Okay, so now that Thanksgiving is over, remember the following six simple tips on how to keep your heart healthy all year long.
1. Add Some Leafy Greens To Your Diet
I know—what if salad and leafy greens, like arugula, aren’t your thing? Well, that’s where smoothies come in. With the shops dominating street corners now, there’s no excuse not to drink up that spinach and kale you detest so much.
When they’re mixed with other things—like apples, beets, and ginger, for instance—the taste of the greens will be masked into a fun drink. Whether you eat your greens in a salad, steamed, or as a juice, they are heart-friendly. The nitric oxide helps arteries and blood coagulation, preventing heart attacks and strokes. Plus, they reduce blood pressure.
2. Eat Your Vegetables
When grocery shopping, how often do you choose a bag of Oreos instead of carrots? As you probably know, one is better for your heart than the other. (I know—if only vegetables had a frosting-like filling!) You can’t go wrong by getting something—anything—in the vegetable section.
Those carrots you walked by will give you carotenoids and antioxidants. And, in general, plant foods provide your heart with phytonutrients. The Harvard Nurses’ Healthy Study and Health Professionals Follow-Up Study discovered that those who had at least eight servings were less likely to have a heart attack or stroke—by 30 percent (!) versus those who had one-and-a-half servings or less.
3. Stop Drinking Soda
We hear it all the time: Sugar is bad for us. It’s not only bad, but one of the worst things we can consume. Countless documentary films have been made on the subject, from The Secrets of Sugar to Fed Up (which challenges you to be sugar-free for 10 days). And one beverage that’s sure to give you too much sugar is soda.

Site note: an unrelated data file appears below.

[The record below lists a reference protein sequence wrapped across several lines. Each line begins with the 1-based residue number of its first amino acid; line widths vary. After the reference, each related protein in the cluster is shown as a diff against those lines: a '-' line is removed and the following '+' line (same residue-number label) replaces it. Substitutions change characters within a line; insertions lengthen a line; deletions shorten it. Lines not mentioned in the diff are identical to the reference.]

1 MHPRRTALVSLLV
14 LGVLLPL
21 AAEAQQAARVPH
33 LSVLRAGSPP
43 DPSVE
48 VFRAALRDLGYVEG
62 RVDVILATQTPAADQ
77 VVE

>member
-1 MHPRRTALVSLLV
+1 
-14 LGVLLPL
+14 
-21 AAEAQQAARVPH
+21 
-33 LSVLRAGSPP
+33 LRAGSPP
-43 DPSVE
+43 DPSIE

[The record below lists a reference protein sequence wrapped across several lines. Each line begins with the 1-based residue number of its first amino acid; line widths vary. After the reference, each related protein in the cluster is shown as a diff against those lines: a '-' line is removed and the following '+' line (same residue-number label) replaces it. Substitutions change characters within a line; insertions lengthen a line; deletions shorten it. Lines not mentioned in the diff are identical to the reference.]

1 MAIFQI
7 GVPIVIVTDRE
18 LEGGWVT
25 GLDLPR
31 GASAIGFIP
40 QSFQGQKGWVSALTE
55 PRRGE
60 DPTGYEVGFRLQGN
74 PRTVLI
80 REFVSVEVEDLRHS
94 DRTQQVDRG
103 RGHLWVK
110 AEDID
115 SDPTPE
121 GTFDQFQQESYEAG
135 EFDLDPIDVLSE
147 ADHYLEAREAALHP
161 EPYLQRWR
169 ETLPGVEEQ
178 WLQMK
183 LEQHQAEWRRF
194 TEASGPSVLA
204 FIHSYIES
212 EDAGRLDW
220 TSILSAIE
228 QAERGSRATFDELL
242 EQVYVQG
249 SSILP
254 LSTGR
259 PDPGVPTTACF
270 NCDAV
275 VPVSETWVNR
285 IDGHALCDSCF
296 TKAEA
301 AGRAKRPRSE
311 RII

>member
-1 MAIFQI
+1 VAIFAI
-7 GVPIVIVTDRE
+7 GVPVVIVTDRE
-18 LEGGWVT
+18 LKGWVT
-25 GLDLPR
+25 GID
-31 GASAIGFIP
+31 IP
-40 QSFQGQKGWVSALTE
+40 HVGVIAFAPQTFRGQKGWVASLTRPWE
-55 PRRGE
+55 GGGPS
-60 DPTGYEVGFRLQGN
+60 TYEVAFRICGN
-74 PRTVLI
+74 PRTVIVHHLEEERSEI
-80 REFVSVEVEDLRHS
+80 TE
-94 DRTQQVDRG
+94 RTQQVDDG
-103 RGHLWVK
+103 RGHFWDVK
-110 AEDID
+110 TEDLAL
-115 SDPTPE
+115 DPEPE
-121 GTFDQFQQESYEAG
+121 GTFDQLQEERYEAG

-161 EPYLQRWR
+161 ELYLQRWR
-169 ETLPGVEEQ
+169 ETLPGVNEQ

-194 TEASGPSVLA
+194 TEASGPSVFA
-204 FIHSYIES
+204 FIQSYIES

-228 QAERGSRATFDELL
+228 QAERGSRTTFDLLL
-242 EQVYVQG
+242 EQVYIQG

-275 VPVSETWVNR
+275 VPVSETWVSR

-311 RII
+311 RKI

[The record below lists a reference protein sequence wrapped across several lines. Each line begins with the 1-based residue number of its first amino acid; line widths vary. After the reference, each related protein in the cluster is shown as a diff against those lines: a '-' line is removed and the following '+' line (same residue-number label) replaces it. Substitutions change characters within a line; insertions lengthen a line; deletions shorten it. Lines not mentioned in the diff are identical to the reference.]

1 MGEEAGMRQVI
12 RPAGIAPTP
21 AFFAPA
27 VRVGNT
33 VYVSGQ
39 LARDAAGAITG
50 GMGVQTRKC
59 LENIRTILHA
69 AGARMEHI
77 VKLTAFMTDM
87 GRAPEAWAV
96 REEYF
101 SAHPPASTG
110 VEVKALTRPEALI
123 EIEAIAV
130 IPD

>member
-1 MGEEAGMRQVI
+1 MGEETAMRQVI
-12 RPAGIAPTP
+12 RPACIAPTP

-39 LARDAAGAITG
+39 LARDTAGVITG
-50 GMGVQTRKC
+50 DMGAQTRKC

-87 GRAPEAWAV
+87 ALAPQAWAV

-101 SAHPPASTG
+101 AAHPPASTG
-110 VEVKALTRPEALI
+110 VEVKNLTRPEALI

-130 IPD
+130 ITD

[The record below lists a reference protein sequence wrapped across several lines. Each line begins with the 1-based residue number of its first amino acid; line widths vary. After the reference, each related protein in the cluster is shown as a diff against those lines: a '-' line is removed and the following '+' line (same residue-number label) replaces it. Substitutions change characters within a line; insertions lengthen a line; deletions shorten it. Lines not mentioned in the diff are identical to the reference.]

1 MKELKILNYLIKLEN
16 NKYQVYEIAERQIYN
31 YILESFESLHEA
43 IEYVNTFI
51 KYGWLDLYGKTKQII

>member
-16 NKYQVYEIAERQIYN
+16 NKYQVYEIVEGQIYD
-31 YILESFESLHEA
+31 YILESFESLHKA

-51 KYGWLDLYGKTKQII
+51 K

Its sugar could lead to weight gain and diabetes, to name a couple. Plus, it goes without saying that it makes your blood sugar level go up, and these sugars convert to fat and proteins—which your arteries don’t like. When Harvard researchers studied over 88,000 nurses and 40,000 physicians for more than 20 years, they found “that women who consumed more that two servings of a sugary beverage a day were 40 percent more likely to develop heart disease than women who drank fewer.”
Crazy. Also, they discovered that “men who drank the most sodas were 20 percent more likely to have a heart attack than those who drank the least.” Scary. This woman lost 112 pounds (and counting) when she gave up Coca-Cola. Plus, all we have to do is watch this YouTube clip to be reminded of what Coca-Cola does to a penny—let alone our insides!
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4. Peel An Orange Or Cut Open A Grapefruit (Or Other Citrus Fruits)
Not only are they better for you than those Oreos I mentioned before, but their antioxidants may help prevent heart disease. The fruit has compounds—flavonoids—which could help with blood flow through coronary arteries and, thus, lessen the chance of blood clots.
Also, they can prevent artery plaques from forming. No one wants unnecessary plaque!
5. Drink Green Tea
We’ve talked about green tea before, and we’ll continue to talk about its health merits. Its antioxidants are the key.
Health reported that one study found that people who had at least four cups of green tea per day had 20 percent less of a chance of having a stroke or getting a cardiovascular disease. Plus, it reduce cases of heart disease.
6. Have That Cup Of Coffee… Or Several Cups
You may be wondering, coffee… for the heart? Yes. Though coffee consumption has been controversial over the years, a study by the New England Journal of Medicine found that even one cup a day helped people live longer and could lower the risk of chronic illnesses like heart disease and diabetes. Over 400,000 healthy men and women (50-71 years old) were studied for up to 13 years. Thirteen percent died. However, the ones who drank coffee were less likely to pass away.
Additionally, the more coffee they drank, the lower their mortality risk. “Even a small decrease, when you’re talking about a [behavior] that is so ubiquitous across the human population, could mean many, many lives saved,” said Susan Fisher, Ph.D., chair of community and preventive medicine at the University of Rochester Medical Center in New York.